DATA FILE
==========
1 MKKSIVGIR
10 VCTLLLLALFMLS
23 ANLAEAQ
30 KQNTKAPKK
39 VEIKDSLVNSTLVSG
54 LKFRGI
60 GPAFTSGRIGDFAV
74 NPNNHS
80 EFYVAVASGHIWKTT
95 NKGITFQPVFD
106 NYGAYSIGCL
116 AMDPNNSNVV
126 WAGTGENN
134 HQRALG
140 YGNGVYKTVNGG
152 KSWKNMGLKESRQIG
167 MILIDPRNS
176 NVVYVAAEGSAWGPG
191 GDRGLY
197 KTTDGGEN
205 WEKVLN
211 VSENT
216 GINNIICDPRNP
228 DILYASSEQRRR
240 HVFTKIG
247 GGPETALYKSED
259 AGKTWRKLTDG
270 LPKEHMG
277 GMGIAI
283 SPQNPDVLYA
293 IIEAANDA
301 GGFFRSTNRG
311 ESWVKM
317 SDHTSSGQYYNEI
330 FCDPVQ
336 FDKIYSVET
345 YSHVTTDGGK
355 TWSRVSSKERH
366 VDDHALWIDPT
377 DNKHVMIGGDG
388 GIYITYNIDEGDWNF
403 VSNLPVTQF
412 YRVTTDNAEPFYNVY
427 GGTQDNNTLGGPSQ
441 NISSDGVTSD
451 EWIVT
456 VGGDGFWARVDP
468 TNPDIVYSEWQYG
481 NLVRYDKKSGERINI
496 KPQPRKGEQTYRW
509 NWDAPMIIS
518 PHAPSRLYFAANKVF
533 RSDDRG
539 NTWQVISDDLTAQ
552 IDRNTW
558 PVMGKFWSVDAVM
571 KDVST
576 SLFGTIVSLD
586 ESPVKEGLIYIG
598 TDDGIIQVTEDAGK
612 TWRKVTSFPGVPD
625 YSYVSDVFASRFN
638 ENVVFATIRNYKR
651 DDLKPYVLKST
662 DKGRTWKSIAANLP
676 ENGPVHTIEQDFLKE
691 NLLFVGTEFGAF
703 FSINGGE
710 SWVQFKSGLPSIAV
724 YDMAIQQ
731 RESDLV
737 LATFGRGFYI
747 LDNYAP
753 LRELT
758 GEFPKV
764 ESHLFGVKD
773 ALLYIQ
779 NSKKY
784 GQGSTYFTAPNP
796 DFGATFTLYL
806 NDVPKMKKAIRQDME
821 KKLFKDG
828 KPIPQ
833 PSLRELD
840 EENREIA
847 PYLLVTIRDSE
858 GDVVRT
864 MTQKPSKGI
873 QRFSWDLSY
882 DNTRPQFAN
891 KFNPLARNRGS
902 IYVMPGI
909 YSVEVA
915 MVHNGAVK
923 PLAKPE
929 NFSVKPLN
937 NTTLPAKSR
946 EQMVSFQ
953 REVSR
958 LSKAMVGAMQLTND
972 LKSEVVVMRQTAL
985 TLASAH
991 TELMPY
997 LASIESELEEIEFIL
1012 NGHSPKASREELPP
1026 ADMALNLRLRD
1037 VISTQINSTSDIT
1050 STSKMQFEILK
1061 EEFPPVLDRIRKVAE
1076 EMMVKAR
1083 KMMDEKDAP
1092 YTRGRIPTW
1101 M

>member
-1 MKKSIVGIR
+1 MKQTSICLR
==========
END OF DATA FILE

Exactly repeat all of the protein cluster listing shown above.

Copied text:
1 MKKSIVGIR
10 VCTLLLLALFMLS
23 ANLAEAQ
30 KQNTKAPKK
39 VEIKDSLVNSTLVSG
54 LKFRGI
60 GPAFTSGRIGDFAV
74 NPNNHS
80 EFYVAVASGHIWKTT
95 NKGITFQPVFD
106 NYGAYSIGCL
116 AMDPNNSNVV
126 WAGTGENN
134 HQRALG
140 YGNGVYKTVNGG
152 KSWKNMGLKESRQIG
167 MILIDPRNS
176 NVVYVAAEGSAWGPG
191 GDRGLY
197 KTTDGGEN
205 WEKVLN
211 VSENT
216 GINNIICDPRNP
228 DILYASSEQRRR
240 HVFTKIG
247 GGPETALYKSED
259 AGKTWRKLTDG
270 LPKEHMG
277 GMGIAI
283 SPQNPDVLYA
293 IIEAANDA
301 GGFFRSTNRG
311 ESWVKM
317 SDHTSSGQYYNEI
330 FCDPVQ
336 FDKIYSVET
345 YSHVTTDGGK
355 TWSRVSSKERH
366 VDDHALWIDPT
377 DNKHVMIGGDG
388 GIYITYNIDEGDWNF
403 VSNLPVTQF
412 YRVTTDNAEPFYNVY
427 GGTQDNNTLGGPSQ
441 NISSDGVTSD
451 EWIVT
456 VGGDGFWARVDP
468 TNPDIVYSEWQYG
481 NLVRYDKKSGERINI
496 KPQPRKGEQTYRW
509 NWDAPMIIS
518 PHAPSRLYFAANKVF
533 RSDDRG
539 NTWQVISDDLTAQ
552 IDRNTW
558 PVMGKFWSVDAVM
571 KDVST
576 SLFGTIVSLD
586 ESPVKEGLIYIG
598 TDDGIIQVTEDAGK
612 TWRKVTSFPGVPD
625 YSYVSDVFASRFN
638 ENVVFATIRNYKR
651 DDLKPYVLKST
662 DKGRTWKSIAANLP
676 ENGPVHTIEQDFLKE
691 NLLFVGTEFGAF
703 FSINGGE
710 SWVQFKSGLPSIAV
724 YDMAIQQ
731 RESDLV
737 LATFGRGFYI
747 LDNYAP
753 LRELT
758 GEFPKV
764 ESHLFGVKD
773 ALLYIQ
779 NSKKY
784 GQGSTYFTAPNP
796 DFGATFTLYL
806 NDVPKMKKAIRQDME
821 KKLFKDG
828 KPIPQ
833 PSLRELD
840 EENREIA
847 PYLLVTIRDSE
858 GDVVRT
864 MTQKPSKGI
873 QRFSWDLSY
882 DNTRPQFAN
891 KFNPLARNRGS
902 IYVMPGI
909 YSVEVA
915 MVHNGAVK
923 PLAKPE
929 NFSVKPLN
937 NTTLPAKSR
946 EQMVSFQ
953 REVSR
958 LSKAMVGAMQLTND
972 LKSEVVVMRQTAL
985 TLASAH
991 TELMPY
997 LASIESELEEIEFIL
1012 NGHSPKASREELPP
1026 ADMALNLRLRD
1037 VISTQINSTSDIT
1050 STSKMQFEILK
1061 EEFPPVLDRIRKVAE
1076 EMMVKAR
1083 KMMDEKDAP
1092 YTRGRIPTW
1101 M

>member
-1 MKKSIVGIR
+1 MKQTSICLR